May 20, 2020

MARATHON — A second state ethics complaint has been filed against Marathon City Councilman Mark Senmartin by fellow Councilman Dan Zieg, this time regarding taxpayer funds used for a trip to New York City for the Marathon High School drama club, of which Senmartin’s son is a member.

Mark Senmartin

Marathon City Clerk Diane Clavier said the complaint was not provided to the city and therefore could not be obtained through a public records request. Senmartin said that Clavier, who is Zieg’s girlfriend, had notarized the complaint, which was received by the state on April 30.

An email from Zieg on March 31 for public records from the Monroe County School District related to the Marathon High School drama club’s field trip precipitated the complaint.

Zieg’s email to school district Finance Director Beverly Anders requested “all financials regarding the recent MHS Drama club to New York, including donations and expenditures.”

Senmartin’s son, who participates in the high school’s drama club, was one of 16 students who took part in a cultural trip in February to see Broadway shows and participate in drama workshops. Zieg’s complaint said Senmartin directly benefited by receiving a check for $450 for hotel charges and Broadway shows that the city funded.

The city’s donation reimbursed each student $450 to cover part of their expenses. Additionally, before the trip, students and family members bagged groceries in exchange for donations and served smoothies at the Marathon Seafood Festival to raise funds.

Dan Zieg

According to Monroe Schools Superintendent Mark Porter, student names were released in response to Zieg’s public records request as “directory information under the current school board policy concerning student data. … In this case, it was solely directory information and therefore permissible.” According to district rules, “directory information” may be provided without prior permission of the parents or the eligible student.

Historically, the city of Marathon supported area nonprofits with $100,000 of taxpayer funds annually. In more recent years, especially after Hurricane Irma in 2017, the city stopped the process. But last year, at a Sept. 12 budget meeting, Zieg proposed donating $25,000 to the Guidance/Care Clinic and it passed unanimously. No documentation for the grant was provided, nor were there any guidelines as to how it could be spent. At the time, Senmartin said he would rather see those funds support the Marathon Recreation Center or the drama club at the local high school.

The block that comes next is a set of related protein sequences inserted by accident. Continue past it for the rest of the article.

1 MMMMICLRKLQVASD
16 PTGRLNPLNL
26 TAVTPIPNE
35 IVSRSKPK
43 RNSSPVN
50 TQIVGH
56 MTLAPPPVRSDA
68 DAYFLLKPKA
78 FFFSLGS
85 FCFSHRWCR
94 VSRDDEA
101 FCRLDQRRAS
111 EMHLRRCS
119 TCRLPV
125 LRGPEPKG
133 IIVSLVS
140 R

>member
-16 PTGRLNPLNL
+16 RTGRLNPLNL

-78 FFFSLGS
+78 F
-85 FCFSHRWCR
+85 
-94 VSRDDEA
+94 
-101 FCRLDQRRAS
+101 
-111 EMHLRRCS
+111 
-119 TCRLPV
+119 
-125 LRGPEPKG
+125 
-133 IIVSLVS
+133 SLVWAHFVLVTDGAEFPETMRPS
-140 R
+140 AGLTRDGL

At the following budget meeting on Sept. 19, Senmartin proposed the city donate $15,000 to the Marathon Recreation Center, which provides daycare and activities for Marathon children, and $10,000 for the drama club field trip, which the council approved. Zieg said that request did not go through two budget hearings like his donation request did, which follows the pertinent laws.

Senmartin said the center had 60 children in attendance every day and payment was by honor system. The cost was $25 per child, Senmartin said, but added that without the funding, staff would have needed to raise the price to $70 to cover operating costs.

Zieg said the ethics complaint is “nothing personal,” while Senmartin call it “another senseless attack.”

“There’s legislation … against personally benefiting monetarily.” Zieg said. “He’s the one who took the money. I talked to a couple of attorneys who were surprised [City Attorney David] Migut allowed his [donation] proposal to happen at that time.”

This is not the first spat between Zieg and Senmartin.

In Nov. 25, 2019, Clavier was caught on a video camera removing a political sign from Senmartin’s business property that said “Drop Dan Zieg,” which related to the city’s election. The video showed Clavier placing the sign in a vehicle driven by Zieg. A few days later, Senmartin asked for the return of his sign, and when the pair ignored his request, he suggested compensation of $25 for the sign and an apology. After no response, he pursued charges for petit theft. The case has not been heard in courts due to COVID-19 guidelines halting court procedures.

Zieg called that a “bogus offer.” He said Clavier offered $25 to compensate for the sign, but as for the $25 and the apology, Zieg said he and Clavier were out of town and did not hear of the request until it had been rescinded.

Soon after, on Dec. 2, Zieg filed his first ethics complaint against Senmartin for allegedly trying to extort money when he filed a trademark application for the city seal in an effort to protect its usage. Senmartin asked for the cost of the trademark application, plus a $1.

Senmartin said he sees this second ethics complaint as intimidation to drop the charges related to the theft.

“I offered an easy deal [the $25 and apology]; Zieg decided to move forward. I’m taking the high road and turning the other cheek,” Senmartin said.

As far as serving the community, Senmartin and Zieg will continue to encounter each other at council meetings for the next year and a half. Then, Senmartin will term out, although he can run again after a three-year hiatus, according to city rules.